Wiki: anarchic knowledge organization

There's an interesting article on wired about Wikipedia, the anarchic encyclopedia. It's on online work that anyone can edit. Doesn't that cause problems? Well yes and no. "Vandals" as they are called do try to make a mark. But anybody can place an article on a "watch list"; when it changes, they can find out easily and potentially revert the change if they don't like it.

Wikipedia has an innate capacity to heal itself. As a result, woefully outnumbered vandals often give up and leave. ... making changes is so simple that who prevails often comes down to who cares more. And hardcore Wikipedians care. A lot.

Wool logs on to Wikipedia at 6 each morning and works two hours before leaving for his day job developing education programs for a museum. When he gets back home around 6:30 pm, he hops back on Wikipedia for a few more hours. ... It's tempting to urge people like Wool ... to get a life. But imagine if they instead spent their free time walking through public parks, picking up garbage. We'd call them good citizens.

Many wiki "citizens" defeat most casual defacement by uncoordinated action opposing it. But some defacement is not casual... and so the process of government formation has started.

Still, even committed citizens sometimes aren't muscular enough to fend off determined bad guys. As Wikipedia has grown, Wales has been forced to impose some more centralized, policelike measures - to guard against 'edit warriors,' 'point-of-view warriors,' 'revert warriors,' and all those who have difficulty playing well with others. 'We try to be as open as we can,' Wales says, 'but some of these people are just impossible.' During last year's presidential election, Wikipedia had to lock both the George W. Bush and the John Kerry pages because of incessant vandalism and bickering. The Wikipedia front page, another target of attacks, is also protected.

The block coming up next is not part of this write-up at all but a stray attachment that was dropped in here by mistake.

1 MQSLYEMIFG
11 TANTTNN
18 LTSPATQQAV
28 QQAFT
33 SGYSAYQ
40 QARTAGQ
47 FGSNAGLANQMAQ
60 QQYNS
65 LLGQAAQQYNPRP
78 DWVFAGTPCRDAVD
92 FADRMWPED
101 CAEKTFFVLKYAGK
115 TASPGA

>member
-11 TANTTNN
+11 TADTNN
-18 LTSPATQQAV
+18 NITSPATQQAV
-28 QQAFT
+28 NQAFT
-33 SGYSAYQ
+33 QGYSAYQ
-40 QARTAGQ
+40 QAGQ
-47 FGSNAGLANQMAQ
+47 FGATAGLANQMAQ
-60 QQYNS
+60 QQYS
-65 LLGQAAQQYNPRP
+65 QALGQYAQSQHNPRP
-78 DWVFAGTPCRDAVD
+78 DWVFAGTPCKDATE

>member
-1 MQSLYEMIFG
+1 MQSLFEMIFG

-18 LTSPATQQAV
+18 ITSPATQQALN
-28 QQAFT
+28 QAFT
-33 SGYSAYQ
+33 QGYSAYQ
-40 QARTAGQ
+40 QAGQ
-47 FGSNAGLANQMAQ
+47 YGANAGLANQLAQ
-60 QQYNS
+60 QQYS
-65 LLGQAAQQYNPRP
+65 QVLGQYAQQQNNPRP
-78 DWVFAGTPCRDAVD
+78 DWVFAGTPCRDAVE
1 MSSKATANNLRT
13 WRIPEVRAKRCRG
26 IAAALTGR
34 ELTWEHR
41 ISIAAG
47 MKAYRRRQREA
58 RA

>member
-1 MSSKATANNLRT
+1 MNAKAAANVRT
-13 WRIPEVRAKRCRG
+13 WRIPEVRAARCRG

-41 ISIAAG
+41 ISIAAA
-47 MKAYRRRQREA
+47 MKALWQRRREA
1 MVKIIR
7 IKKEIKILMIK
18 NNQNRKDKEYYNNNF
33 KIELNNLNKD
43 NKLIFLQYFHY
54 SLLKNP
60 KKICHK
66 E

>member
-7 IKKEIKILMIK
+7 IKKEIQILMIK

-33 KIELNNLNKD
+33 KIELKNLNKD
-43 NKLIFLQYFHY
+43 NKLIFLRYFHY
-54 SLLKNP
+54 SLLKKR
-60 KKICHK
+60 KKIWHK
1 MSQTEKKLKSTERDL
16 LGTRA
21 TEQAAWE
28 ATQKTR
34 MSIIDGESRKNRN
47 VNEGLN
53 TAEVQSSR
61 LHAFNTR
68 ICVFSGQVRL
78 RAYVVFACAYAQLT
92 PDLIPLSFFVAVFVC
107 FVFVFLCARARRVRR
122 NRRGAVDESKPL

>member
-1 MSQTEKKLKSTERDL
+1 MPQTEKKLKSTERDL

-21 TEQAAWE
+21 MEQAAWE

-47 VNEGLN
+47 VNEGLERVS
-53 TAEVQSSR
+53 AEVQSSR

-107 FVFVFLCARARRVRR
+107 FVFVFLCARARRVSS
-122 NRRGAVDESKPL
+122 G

If that suggests an emerging hierarchy in this bastion of egalitarian knowledge-gathering, so be it. The Wikipedia power pyramid looks like this: At the bottom are anonymous contributors, people who make a few edits and are identified only by their IP addresses. On the next level stand Wikipedia's myriad registered users around the globe, people who have chosen a screen name and make edits under that byline. Some of the most dedicated users try to reach the next level - administrator. Wikipedia's 400 administrators ... can delete articles, protect pages, and block IP addresses. Above this group are bureaucrats, who can crown administrators. The most privileged bureaucrats are stewards. And above stewards are developers, 57 superelites who can make direct changes to the Wikipedia software and database. There's also an arbitration committee that hears disputes and can ban bad users.

At the very top, with powers that range far beyond those of any mere Wikipedian mortal, is Wales, known to everyone in Wiki-world as Jimbo. He can do pretty much anything he wants - from locking pages to banning people to getting rid of developers. So vast are his powers that some began calling him 'the benevolent dictator.' But Wales bristled at that tag. So his minions assigned him a different, though no less imposing, label. 'Jimbo,' says Wikipedia administrator Mark Pellegrini, 'is the God-King.'

The God-King drives a Hyundai.